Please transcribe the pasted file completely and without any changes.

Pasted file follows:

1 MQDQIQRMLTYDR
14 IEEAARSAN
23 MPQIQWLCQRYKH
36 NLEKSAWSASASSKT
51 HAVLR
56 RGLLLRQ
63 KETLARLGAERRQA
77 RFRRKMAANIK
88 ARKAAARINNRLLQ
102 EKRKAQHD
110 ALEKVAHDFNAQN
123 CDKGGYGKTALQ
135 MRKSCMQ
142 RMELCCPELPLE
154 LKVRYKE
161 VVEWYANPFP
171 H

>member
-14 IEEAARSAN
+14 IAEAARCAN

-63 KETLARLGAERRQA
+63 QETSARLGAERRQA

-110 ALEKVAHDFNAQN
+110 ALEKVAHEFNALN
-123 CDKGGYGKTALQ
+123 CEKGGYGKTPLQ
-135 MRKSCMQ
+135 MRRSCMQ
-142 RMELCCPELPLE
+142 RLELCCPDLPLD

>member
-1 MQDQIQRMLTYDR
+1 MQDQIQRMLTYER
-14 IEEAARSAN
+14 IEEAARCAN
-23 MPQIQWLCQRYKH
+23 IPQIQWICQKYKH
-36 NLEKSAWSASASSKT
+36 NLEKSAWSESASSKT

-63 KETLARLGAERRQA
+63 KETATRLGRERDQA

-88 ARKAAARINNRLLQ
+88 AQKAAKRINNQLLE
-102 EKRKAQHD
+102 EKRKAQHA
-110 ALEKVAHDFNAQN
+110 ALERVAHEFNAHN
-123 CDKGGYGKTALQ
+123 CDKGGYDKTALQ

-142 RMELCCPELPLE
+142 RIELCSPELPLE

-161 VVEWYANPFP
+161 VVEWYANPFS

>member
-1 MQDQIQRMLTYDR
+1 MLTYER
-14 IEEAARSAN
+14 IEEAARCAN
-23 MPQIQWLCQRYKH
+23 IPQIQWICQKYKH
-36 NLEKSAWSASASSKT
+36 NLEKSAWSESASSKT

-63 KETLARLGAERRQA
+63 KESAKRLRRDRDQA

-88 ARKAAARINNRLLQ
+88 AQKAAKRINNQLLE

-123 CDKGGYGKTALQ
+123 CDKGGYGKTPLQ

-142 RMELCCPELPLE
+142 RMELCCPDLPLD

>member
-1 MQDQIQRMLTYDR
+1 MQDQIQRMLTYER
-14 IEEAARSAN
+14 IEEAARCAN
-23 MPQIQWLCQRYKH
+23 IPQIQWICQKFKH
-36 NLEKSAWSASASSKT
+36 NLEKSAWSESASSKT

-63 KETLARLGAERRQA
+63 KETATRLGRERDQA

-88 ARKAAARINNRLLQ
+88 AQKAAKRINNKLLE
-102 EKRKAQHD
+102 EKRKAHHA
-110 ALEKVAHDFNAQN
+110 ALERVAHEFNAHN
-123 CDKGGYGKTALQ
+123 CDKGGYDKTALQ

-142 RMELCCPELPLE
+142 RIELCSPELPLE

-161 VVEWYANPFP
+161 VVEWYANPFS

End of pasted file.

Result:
1 MQDQIQRMLTYDR
14 IEEAARSAN
23 MPQIQWLCQRYKH
36 NLEKSAWSASASSKT
51 HAVLR
56 RGLLLRQ
63 KETLARLGAERRQA
77 RFRRKMAANIK
88 ARKAAARINNRLLQ
102 EKRKAQHD
110 ALEKVAHDFNAQN
123 CDKGGYGKTALQ
135 MRKSCMQ
142 RMELCCPELPLE
154 LKVRYKE
161 VVEWYANPFP
171 H

>member
-14 IEEAARSAN
+14 IAEAARCAN

-63 KETLARLGAERRQA
+63 QETSARLGAERRQA

-110 ALEKVAHDFNAQN
+110 ALEKVAHEFNALN
-123 CDKGGYGKTALQ
+123 CEKGGYGKTPLQ
-135 MRKSCMQ
+135 MRRSCMQ
-142 RMELCCPELPLE
+142 RLELCCPDLPLD

>member
-1 MQDQIQRMLTYDR
+1 MQDQIQRMLTYER
-14 IEEAARSAN
+14 IEEAARCAN
-23 MPQIQWLCQRYKH
+23 IPQIQWICQKYKH
-36 NLEKSAWSASASSKT
+36 NLEKSAWSESASSKT

-63 KETLARLGAERRQA
+63 KETATRLGRERDQA

-88 ARKAAARINNRLLQ
+88 AQKAAKRINNQLLE
-102 EKRKAQHD
+102 EKRKAQHA
-110 ALEKVAHDFNAQN
+110 ALERVAHEFNAHN
-123 CDKGGYGKTALQ
+123 CDKGGYDKTALQ

-142 RMELCCPELPLE
+142 RIELCSPELPLE

-161 VVEWYANPFP
+161 VVEWYANPFS

>member
-1 MQDQIQRMLTYDR
+1 MLTYER
-14 IEEAARSAN
+14 IEEAARCAN
-23 MPQIQWLCQRYKH
+23 IPQIQWICQKYKH
-36 NLEKSAWSASASSKT
+36 NLEKSAWSESASSKT

-63 KETLARLGAERRQA
+63 KESAKRLRRDRDQA

-88 ARKAAARINNRLLQ
+88 AQKAAKRINNQLLE

-123 CDKGGYGKTALQ
+123 CDKGGYGKTPLQ

-142 RMELCCPELPLE
+142 RMELCCPDLPLD

>member
-1 MQDQIQRMLTYDR
+1 MQDQIQRMLTYER
-14 IEEAARSAN
+14 IEEAARCAN
-23 MPQIQWLCQRYKH
+23 IPQIQWICQKFKH
-36 NLEKSAWSASASSKT
+36 NLEKSAWSESASSKT

-63 KETLARLGAERRQA
+63 KETATRLGRERDQA

-88 ARKAAARINNRLLQ
+88 AQKAAKRINNKLLE
-102 EKRKAQHD
+102 EKRKAHHA
-110 ALEKVAHDFNAQN
+110 ALERVAHEFNAHN
-123 CDKGGYGKTALQ
+123 CDKGGYDKTALQ

-142 RMELCCPELPLE
+142 RIELCSPELPLE

-161 VVEWYANPFP
+161 VVEWYANPFS